Thursday, December 30, 2010

New French Curves

I've had this ruler for years.  It has cracks here and there, a melted section from my iron, but I love it; mainly, because I've had it forever, and I can see through it.  I can't trace patterns without it.  Sadly, I accidently dropped it a month ago, and the top broke clean in half.  I've look around at the local sewing stores and was surprised to find that it is not carried.  Shows how times have changed.   I placed clear tape on both side of the cracks and it works just fine.

I received these two lovely rulers for Christmas, so I promptly placed the old one in the trash.  As I passed my sewing studio, I saw it sticking out of the basket.  I felt really sad that I discarded this faithful tool so casually.  I just had to pull it back out.  I am fortunate enough to own three french curves.

Sunday, December 26, 2010

Official Start of SWAP

Today is the first official day of SWAP 2011.  It takes great dedication to complete this contest.  I had great hopes of having almost two dresses completed by the end of the year, but life and the holidays got in the way along with a cold, so that goal is not likely to happen. 

Today, I am working on tracing Vogue 7609 and placed a fabric order with Vogue Fabrics.  I am taking one day at a time, and hope to post my progress weekly.

My first step with Vogue 7609 is to make the pattern larger.  I first trace the original pattern pieces to preserve the pattern.  These vintage patterns look different. 

There is no writing on the pattern pieces.  Seam allowances are included, but you have to match the geometric symbols.  You also have to reference other sewing sources.  This pattern mentions a "gusset", but is not specific.  Luckily, I own a couple of vintage sewing books.

I began the enlargement process vertically on the top by taking a measurement from one bust point to another and adjusting the pattern accordingly by placing the pattern straight on grain and cutting from top to bottom.  Whatever is added to the front, I duplicate in the back.  Next measurement is bust circumfrence, adding two inches for ease, adjusting equally front and back.  I try to work around dart positions.  Next measurement is waist.  These vintage patterns have pretty tight waist lines.  I took out the side curves.  Final check is sleeve circumference.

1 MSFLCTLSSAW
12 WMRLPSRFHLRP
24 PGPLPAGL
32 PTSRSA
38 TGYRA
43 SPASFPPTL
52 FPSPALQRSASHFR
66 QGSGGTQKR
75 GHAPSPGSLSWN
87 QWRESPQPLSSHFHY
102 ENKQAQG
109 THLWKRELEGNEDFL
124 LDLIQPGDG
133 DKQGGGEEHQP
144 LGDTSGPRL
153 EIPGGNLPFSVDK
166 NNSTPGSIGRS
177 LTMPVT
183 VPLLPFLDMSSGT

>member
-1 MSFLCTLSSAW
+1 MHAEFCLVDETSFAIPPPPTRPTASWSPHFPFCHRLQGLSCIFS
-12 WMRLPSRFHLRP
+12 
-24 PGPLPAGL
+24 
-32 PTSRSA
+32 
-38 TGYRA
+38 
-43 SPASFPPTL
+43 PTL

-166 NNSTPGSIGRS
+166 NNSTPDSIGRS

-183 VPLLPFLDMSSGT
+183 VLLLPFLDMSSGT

Friday, December 24, 2010

Grandson's Hat & Socks

I finished these two Christmas gifts in the nick of time to be wrapped for Christmas.  The baby socks were really easy and making them helped me understand what I need to do to finish the gingerbread socks.  The hat is super soft and is a practice item for a spring Aran knit sweater I want to make for my grandson.

Wednesday, December 15, 2010

A Photo of The Blue Striped Shirt

I joined my DH on a business trip to LA.  As Christmas presents to two DSs and one lovely Daughter-in-Law in other states, we had them join us.  What an amazing time we all had.  I brought the blue striped shirt with me, and a measuring tape for an arm length (35 inches) for a long sleeved shirt in the future.  The shirt is loved and appreciated and appears to be an all around good fit.  Here the unsuspecting model is in our hotel and on the Queen Mary.

On one of our tours around the city, I saw Mood Fabrics, but stayed away.  I am trying hard to stay dedicated to not buying more fabric until I use up a substantial amount of what I already have.  On a prior trip, I managed a visit to the Garment District.  What an experience.

Wednesday, December 01, 2010

SWAP 2011 - Knit Top

I rarely sew with knits, and I have no good reason for explaining that.  I even have a serger.  I usually use my serger to finish off woven seams.  I can't recall ever making anything from lace.  This SWAP piece will use both techniques ~ knit and lace.